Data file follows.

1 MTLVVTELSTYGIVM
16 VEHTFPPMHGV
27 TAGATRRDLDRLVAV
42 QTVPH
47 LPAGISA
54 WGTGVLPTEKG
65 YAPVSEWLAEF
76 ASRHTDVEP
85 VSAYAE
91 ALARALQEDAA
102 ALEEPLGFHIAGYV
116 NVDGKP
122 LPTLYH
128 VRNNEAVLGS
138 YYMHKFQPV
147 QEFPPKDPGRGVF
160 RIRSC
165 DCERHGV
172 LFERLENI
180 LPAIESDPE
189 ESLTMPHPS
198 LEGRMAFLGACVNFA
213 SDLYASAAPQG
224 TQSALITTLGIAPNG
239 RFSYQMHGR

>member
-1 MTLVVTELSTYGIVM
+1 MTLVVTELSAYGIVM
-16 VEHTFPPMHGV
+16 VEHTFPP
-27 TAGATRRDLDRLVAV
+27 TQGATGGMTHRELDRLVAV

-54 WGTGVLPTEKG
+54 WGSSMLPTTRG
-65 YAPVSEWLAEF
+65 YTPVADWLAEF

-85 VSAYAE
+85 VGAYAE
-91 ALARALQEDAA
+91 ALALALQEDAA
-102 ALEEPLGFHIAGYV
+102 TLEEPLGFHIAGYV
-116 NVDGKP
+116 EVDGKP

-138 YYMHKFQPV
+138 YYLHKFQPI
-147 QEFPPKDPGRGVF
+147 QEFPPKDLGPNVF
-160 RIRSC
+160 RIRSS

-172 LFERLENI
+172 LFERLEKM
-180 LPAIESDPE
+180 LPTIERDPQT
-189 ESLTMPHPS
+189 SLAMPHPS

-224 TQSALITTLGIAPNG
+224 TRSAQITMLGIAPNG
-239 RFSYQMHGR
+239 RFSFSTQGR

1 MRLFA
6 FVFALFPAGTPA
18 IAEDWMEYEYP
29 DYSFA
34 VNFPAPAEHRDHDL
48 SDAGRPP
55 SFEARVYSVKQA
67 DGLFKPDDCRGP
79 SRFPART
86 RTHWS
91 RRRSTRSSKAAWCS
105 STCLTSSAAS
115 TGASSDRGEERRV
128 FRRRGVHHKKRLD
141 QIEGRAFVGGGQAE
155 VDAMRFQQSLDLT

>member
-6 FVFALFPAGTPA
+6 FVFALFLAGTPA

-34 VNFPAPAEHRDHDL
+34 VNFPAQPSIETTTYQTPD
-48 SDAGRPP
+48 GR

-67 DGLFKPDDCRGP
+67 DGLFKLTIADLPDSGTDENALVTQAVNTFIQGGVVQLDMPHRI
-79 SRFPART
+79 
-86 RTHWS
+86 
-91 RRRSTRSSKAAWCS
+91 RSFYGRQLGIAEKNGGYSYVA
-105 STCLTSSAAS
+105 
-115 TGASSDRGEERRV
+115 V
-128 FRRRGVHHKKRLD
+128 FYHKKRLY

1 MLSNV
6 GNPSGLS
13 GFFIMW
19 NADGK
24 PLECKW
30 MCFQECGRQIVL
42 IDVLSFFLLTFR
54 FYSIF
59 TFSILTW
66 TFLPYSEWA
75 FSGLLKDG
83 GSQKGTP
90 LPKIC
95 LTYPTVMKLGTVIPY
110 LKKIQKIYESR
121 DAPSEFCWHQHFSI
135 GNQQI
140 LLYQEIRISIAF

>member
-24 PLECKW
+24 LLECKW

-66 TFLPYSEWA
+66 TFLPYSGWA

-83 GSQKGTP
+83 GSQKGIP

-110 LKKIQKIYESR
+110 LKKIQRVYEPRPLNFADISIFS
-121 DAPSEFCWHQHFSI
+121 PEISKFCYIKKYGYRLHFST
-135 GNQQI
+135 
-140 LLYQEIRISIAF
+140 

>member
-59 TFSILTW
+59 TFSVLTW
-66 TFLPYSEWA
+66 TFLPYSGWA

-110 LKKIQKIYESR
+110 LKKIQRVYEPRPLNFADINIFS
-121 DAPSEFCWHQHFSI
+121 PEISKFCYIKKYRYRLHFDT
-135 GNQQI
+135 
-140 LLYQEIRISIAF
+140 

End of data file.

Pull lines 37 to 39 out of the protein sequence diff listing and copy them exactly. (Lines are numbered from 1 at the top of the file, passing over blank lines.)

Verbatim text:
-85 VSAYAE
+85 VGAYAE
-91 ALARALQEDAA